In collaboration with Newsnet Scotland we have commissioned a series of articles looking forward to the year ahead in Scotland: Hopes and Visions 2011. Read the first of these on how to make Holyrood work as a more dynamic parliament by Peter Geoghegan here. The full series will be published in January and available for download. Here Pat Kane looks at how we can make a bolder experimental vision for Scotland a reality.
By Pat Kane
Hopes, visions – and fears – for 2011 in Scotland? Certainly, the prospect of a Labour-dominated Scottish Parliament after the May elections has a strange, deadening feel to it. Observing the half-hearted constitutional contortions of the Calman Bill, with its eccentric repatriations of powers to Holyrood and its anaemic concessions on fiscal powers, shows how punctured and empty the Unionist imagination is (never mind the extinction of the federal spirit of Scottish Liberals).
But the spectacle of a Scottish Parliament slowed to a stunned snail’s pace, kept quiescent as the Westminster Labour Party works on disaffected Lib-Dem voters and MPs to unravel or challenge the Coalition over the next few years, is deeply depressing.
How can it be avoided? The nature and extent of the SNP’s hold over the popular imagination in Scotland, after four years of minority government, has to be directly addressed. Are they perceived as only a Tartanised version of Peter Oborne’s ”political classes”, with at least some of the taint of the Westminster expenses scandal, of complacency about the financialisation of our economy, of white-elephant creating (for millennium Dome and Nesta read the Gathering and the Saltire Prize) while glaring inequalities in Scottish communities exist?
Or, alternately, do they still display that attractive zeal and ambition in the promotion of a distinctive “Scottish Way” – in which education has a comprehensive and inclusive dimension, in which health is kept apart from market mechanisms, in which the natural resources and beauty of the country are developed and harnessed, in which values of justice, participation and equity are still explicit (the Jimmy Reid question) – but which only sharpens their critique of the limited powers of the Parliament?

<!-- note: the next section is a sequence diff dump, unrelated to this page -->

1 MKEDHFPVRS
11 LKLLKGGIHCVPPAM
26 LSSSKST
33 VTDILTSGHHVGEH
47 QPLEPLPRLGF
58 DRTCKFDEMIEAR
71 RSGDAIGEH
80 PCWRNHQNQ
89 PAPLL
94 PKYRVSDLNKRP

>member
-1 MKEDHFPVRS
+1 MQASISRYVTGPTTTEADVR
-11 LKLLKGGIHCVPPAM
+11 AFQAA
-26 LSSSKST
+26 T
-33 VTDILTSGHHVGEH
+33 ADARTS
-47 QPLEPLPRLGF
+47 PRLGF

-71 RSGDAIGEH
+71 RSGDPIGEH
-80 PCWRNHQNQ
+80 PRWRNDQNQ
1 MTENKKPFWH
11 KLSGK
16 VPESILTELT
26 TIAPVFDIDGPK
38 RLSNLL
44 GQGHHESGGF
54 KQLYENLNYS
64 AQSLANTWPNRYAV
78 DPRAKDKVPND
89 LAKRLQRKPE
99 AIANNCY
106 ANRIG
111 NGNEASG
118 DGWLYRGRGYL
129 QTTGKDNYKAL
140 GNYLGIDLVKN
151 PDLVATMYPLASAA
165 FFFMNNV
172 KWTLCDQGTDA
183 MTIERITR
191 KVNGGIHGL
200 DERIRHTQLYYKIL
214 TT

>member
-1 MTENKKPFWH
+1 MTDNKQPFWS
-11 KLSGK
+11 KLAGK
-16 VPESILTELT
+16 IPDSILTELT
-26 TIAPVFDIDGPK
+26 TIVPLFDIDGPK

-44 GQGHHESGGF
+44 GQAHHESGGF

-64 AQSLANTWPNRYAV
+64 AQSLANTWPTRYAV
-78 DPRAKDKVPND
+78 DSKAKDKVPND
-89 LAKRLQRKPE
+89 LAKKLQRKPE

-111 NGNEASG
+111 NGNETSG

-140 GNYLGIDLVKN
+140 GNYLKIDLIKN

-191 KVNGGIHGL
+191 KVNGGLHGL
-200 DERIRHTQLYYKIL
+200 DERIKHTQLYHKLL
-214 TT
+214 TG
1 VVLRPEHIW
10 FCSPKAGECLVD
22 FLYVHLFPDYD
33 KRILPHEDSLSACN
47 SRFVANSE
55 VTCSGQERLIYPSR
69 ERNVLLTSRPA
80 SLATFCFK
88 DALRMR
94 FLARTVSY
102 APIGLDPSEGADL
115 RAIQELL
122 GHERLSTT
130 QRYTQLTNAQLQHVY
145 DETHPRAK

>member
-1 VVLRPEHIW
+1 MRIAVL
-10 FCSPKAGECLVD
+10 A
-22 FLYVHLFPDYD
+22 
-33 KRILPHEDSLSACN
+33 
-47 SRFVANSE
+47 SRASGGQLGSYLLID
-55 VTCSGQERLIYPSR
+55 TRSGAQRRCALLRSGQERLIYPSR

Yes, there will be engagement in a numbers game over the use and deployment of public-sector employees, or about our relatively successful economic record amidst recession – that is, statistics will be used to verify the managerial competence of the SNP government. Will “defending a record” be enough to solidify the Nationalists as the “party of Scottish progress” in the minds of voters? A Polly Toynbee / David Walker-style reckoning of the SNPs governmental record will undoubtedly be a very political piece of research, if and when it appears over the next five months. And yes, abstract and romantic appeals to national sovereignty, draped in Saltires with rolling hills in the background, will doubtless be evoked.
But there is a bigger credibility gap for the SNP to fill than these trusted techniques can address. A high wave of policy innovation might do it. But it’s not as if there isn’t quite a lot of material there already, not all of it readily developable. The discussion about macro-level economic powers has moved from the National Conversation and the Independence Bill with its carefully laid-out economic powers, to the business-driven, cross-ideological debate about fiscal autonomy – but with an undoubted hole blown in the side of the discourse by the Crash, and the easily lampooned “Arc of Prosperity/Arc of Insolvency” headline.
That the SNP should have some well-worked out and authoritative economic briefing to cope with the “an-Independent-Scotland-would-have-been-crushed-by-the-Crash” charge is obvious. If it doesn’t appear quickly and soon, with some powerful and authoritative backing, they will be permanently vulnerable to the charge.